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John DeShazier: 5-1 Saints haven't played their best football

Posted Oct 14, 2013

Payton: 'There are a handful of things that we’re going to be able to improve on and work on'

You’re looking for the silver lining after Sunday’s last-second, 30-27 loss to New England in Gillette Stadium?

The glistening shine is that the Saints, 5-1 entering their bye week, haven’t yet played their best football.

There have been flashes all over the place – a stout defensive performance here, a flashy offensive showing there, flawless special teams execution on kicks and coverage, too.

But in total, the Saints have managed to forge a tie with Seattle for the best record in the NFC without having delivered the total package. And that’s among the most uplifting news after six games.

“I’m encouraged that there are a handful of things that we’re going to be able to improve on and work on,” Coach Sean Payton said. “We haven’t played our best football and we’re sitting at 5-1.

“I like the work ethic, the competitive nature of this team. I like it a lot. I think that getting back after this bye, there’s a few things that we’re going to be able to clean up and work to improve on as we hit this long stretch of the season. We’re 5-1 and getting ready for the seventh game.”

Said quarterback Drew Brees: “We haven’t played our best. And going into the bye week I think this is good timing, in that we’re going to be able to get some guys healthy. We’ll use this to our advantage.

“Also, I think it’s a good break in the season in that we went through training camp, we had four preseason games, six regular-season games, so it’s been 10 weeks. It’s been 10 games since we had a break like this, going into 10 more games of the regular season and hopefully more, where this is time to make that late-season run.”

That’s not to pretend that New Orleans, on Monday, completely had digested and flushed its first loss of the season.

The Saints trailed New England 17-7 at halftime, led 27-23 with 2:24 left and lost when the Patriots scored a touchdown with five seconds remaining. New Orleans’ resilience was admirable, and also was a reason that the loss stung as deeply as it did.

Saints-Patriots“We won our first game of the season on a similar situation, and we won one in Week 2 where maybe we had no business winning that game,” Brees said. “Sometimes they go your way and sometimes they don’t.

“You just hope that you’re in a position to where more of them go your way than not because arguably, half the games in this league are decided by the last possession and at times, the last play. You could say, certainly, that’s been the case for our team. Three out of the six games have come down to, literally, the last play.”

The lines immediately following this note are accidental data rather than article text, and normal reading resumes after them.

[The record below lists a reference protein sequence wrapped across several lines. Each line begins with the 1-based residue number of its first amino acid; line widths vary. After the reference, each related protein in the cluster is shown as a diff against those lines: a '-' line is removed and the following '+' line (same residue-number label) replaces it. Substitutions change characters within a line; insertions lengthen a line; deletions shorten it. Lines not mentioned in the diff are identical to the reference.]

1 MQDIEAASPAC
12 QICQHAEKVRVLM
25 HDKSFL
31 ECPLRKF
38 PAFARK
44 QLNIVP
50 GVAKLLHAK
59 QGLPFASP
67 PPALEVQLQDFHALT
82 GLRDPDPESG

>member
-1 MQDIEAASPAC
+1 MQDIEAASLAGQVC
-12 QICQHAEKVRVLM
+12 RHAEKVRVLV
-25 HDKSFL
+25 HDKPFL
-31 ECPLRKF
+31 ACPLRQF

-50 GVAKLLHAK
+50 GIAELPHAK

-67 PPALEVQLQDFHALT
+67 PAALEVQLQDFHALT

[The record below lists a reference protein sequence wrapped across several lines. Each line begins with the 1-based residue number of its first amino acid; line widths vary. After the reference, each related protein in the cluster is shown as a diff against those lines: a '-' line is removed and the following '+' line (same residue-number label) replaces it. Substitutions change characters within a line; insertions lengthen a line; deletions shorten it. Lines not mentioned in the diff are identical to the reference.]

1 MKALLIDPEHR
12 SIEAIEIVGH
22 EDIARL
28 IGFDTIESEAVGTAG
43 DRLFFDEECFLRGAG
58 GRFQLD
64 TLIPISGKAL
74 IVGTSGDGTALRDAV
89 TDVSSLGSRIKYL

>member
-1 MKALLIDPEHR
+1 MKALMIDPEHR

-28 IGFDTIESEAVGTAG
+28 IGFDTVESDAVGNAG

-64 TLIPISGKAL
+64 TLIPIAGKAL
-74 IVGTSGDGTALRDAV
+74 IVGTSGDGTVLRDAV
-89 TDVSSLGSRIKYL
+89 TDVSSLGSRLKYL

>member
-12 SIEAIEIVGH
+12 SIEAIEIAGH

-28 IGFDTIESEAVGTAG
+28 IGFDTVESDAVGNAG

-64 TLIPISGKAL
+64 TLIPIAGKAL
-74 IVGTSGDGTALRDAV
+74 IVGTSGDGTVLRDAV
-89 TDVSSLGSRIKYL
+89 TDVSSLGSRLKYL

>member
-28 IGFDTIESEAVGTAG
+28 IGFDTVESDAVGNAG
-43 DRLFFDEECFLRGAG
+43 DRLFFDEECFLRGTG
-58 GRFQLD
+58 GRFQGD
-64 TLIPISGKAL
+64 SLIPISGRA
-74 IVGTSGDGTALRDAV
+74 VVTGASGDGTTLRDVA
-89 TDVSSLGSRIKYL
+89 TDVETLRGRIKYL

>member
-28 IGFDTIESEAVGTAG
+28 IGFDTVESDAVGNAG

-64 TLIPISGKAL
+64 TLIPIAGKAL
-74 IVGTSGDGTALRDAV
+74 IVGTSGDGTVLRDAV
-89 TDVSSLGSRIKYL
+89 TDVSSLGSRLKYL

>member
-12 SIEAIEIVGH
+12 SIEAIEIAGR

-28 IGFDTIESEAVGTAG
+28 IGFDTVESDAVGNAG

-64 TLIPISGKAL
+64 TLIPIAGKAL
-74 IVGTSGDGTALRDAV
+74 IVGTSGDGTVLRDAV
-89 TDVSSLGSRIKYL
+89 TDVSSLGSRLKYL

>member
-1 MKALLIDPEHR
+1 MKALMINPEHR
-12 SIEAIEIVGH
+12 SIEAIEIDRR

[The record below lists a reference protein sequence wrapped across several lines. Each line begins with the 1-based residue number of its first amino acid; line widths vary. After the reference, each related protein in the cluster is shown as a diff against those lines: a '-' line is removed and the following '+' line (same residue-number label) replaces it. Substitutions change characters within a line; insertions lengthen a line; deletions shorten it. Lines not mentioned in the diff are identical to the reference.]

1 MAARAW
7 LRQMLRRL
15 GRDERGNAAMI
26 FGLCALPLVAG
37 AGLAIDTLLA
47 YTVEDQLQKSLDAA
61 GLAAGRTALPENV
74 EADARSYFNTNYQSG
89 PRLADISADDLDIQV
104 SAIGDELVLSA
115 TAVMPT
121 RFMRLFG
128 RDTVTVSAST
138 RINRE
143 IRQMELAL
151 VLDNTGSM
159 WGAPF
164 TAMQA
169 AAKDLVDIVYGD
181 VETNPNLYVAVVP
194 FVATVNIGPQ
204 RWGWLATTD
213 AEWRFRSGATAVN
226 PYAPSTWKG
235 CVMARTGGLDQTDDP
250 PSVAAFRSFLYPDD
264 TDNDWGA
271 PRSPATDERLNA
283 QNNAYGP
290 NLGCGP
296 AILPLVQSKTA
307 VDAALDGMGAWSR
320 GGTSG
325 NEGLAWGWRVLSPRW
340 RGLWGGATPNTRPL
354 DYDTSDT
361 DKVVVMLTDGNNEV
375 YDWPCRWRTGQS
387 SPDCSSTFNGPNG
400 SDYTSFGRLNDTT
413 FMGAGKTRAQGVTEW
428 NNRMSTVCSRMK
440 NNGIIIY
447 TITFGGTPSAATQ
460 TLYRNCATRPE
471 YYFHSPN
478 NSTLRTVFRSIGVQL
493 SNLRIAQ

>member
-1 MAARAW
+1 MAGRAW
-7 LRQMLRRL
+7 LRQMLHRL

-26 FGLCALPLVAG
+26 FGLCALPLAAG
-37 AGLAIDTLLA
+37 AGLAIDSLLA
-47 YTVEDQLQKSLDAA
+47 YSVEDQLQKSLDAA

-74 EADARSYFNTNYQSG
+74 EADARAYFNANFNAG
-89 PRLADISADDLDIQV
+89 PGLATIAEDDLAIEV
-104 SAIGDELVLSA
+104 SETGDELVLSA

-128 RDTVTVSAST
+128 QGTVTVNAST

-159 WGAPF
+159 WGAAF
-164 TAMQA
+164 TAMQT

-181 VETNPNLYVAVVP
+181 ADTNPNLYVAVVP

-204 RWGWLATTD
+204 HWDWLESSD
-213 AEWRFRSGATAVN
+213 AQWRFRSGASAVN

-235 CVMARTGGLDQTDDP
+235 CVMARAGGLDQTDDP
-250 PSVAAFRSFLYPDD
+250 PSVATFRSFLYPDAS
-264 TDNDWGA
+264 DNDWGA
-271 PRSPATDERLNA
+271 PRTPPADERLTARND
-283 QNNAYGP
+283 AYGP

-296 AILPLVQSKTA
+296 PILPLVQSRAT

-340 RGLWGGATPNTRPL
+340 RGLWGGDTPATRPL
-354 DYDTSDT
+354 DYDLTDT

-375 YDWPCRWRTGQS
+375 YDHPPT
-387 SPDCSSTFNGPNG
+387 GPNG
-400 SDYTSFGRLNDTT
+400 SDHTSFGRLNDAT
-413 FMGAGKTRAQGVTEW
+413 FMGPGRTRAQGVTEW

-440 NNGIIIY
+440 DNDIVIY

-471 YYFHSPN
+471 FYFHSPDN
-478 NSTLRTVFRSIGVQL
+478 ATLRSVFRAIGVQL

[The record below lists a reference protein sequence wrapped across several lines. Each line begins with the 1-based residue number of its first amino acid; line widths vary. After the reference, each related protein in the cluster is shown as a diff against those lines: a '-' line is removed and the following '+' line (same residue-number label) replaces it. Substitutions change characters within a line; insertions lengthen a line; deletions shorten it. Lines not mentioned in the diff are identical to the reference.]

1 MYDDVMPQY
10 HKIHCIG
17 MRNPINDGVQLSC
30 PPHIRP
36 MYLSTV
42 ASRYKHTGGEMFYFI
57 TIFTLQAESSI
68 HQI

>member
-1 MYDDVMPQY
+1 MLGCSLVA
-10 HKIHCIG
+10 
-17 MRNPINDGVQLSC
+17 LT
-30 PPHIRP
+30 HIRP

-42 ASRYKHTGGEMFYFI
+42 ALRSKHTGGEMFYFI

The Saints won the first two such encounters – intercepting a pass in the end zone on Atlanta’s final offensive play in the season opener, and successfully converting a field goal as time expired against Tampa Bay in Game 2.

Given that success, it was understandable that the close loss would wound.

“It always takes a couple of days,” Payton said. “The thing we ask our players to do, and we’ve done the last five weeks, is after a win there’s that next day and then, ‘Hey, it’s time to move on.’ We have to approach a loss like that very much the same.

“You’re looking at it closely trying to make the corrections and then, when we get started again next week, that’ll be the case.

 “I thought the overall mood and the spirits were good (on Monday). Obviously, it was a tough loss and when you do it long enough, they understand that there will be games like that, where you’re wrestling over one specific play or one sequence of plays. Like I told them after the game, I was proud of how they played, in the second half specifically.”

“It’s gone already,” cornerback Keenan Lewis said. “That’s a part of football. Sometimes you lose. We’re a good football team and we’ll bounce back from this.”

There’s plenty of incentive to do so: winning the NFC South Division, securing home-field advantage for a playoff berth, earning the best overall record in the NFC, and playing their best football, which remains an unmarked target.

“We just want to continue to win, that’s the most important thing,” safety Rafael Bush said. “Just continue to get better, continue to make the plays that need to be made and get better at everything.”

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